(c)   publish all relevant facts while formulating important policies or announcing the decisions which affect public;

(d)  provide reasons for its administrative or quasi-judicial decisions to affected persons.

(3)  It shall be a constant endeavour of every public authority to take steps in accordance with the requirements of clause  (b)  of sub-section (1) to provide as much information  suo motu  to the public at regular intervals through various means of communications, including internet, so that the public have minimum resort to the use of this Act to obtain information.

(4)  For the purposes of sub-section (/), every information shall be disseminated widely and in such form and manner which is easily accessible to the public.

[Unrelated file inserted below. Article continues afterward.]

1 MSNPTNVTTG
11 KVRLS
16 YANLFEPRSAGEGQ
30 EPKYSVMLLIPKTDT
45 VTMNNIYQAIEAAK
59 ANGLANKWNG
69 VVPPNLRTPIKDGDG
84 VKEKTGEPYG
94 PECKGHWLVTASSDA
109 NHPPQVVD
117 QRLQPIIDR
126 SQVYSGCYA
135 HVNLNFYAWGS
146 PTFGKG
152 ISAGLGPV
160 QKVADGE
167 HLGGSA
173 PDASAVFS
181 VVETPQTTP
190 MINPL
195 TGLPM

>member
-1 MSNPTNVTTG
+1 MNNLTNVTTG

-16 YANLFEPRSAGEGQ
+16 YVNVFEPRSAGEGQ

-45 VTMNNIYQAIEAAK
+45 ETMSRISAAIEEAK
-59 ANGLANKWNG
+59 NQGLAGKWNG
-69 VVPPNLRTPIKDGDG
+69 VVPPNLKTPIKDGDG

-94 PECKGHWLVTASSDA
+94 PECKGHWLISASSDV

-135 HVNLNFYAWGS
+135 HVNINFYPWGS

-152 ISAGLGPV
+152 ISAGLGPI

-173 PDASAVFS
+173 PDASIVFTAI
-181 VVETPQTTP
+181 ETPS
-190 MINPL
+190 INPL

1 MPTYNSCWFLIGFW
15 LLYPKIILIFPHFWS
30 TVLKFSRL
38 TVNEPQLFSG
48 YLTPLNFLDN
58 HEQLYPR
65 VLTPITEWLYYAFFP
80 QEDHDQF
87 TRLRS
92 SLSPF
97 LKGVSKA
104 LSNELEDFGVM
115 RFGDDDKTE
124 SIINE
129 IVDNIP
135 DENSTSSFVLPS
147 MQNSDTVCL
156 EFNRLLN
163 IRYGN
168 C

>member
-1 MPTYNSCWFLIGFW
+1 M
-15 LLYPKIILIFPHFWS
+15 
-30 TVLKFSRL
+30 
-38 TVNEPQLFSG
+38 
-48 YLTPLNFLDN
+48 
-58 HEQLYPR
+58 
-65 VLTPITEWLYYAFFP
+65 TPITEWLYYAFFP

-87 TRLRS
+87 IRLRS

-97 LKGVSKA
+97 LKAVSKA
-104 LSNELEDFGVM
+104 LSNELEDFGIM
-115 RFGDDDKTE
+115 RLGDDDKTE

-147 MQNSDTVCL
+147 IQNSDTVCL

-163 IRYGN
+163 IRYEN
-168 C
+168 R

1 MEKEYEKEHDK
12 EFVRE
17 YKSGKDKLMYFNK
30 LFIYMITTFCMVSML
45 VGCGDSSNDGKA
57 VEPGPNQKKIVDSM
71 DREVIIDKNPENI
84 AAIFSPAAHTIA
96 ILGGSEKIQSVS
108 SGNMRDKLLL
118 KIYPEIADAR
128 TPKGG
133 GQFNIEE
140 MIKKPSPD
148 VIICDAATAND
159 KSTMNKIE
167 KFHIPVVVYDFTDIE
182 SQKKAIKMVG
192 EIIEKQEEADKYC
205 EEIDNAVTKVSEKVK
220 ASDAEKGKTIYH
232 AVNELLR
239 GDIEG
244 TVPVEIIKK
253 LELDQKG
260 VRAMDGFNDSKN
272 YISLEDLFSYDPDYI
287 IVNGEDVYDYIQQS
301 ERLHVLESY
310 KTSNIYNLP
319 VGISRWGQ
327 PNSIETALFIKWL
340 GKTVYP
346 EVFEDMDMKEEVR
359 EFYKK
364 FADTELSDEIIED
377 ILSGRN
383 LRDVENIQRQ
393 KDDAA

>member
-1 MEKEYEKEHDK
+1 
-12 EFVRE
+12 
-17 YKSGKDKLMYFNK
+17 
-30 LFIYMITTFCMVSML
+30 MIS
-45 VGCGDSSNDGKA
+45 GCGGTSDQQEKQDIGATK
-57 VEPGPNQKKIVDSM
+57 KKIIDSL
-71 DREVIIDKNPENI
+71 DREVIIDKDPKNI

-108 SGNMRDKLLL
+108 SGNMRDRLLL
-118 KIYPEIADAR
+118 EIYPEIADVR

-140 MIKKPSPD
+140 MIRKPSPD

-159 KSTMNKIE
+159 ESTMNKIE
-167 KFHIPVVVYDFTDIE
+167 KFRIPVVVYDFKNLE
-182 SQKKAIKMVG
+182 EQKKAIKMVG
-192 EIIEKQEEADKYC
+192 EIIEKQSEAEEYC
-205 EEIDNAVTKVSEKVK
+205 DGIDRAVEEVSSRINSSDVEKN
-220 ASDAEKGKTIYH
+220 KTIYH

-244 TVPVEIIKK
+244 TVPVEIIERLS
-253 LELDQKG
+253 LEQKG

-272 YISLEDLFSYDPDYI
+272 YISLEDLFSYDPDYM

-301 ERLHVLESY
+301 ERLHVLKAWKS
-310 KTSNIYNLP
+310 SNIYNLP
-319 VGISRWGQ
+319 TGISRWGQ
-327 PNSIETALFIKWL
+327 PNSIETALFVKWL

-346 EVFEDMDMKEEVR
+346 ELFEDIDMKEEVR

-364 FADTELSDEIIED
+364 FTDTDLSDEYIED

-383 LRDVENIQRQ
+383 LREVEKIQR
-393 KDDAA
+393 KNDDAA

(5)  All materials shall be disseminated taking into consideration the cost effectiveness, local language and the most effective method of communication in that local area and the information should be easily accessible. to the extent possible in electronic format with the Central Public Information Officer or State Public Information Officer, as the case may be, available free or at such cost of the medium or the print cost price as may be prescribed.

Explanation.-For the purposes of sub-sections (4) and (5),  "disseminated" means making known or communicated the information to the public through notice boards, newspapers, public announcements, media broadcasts, the internet or any other means, including inspection of offices of any public authority.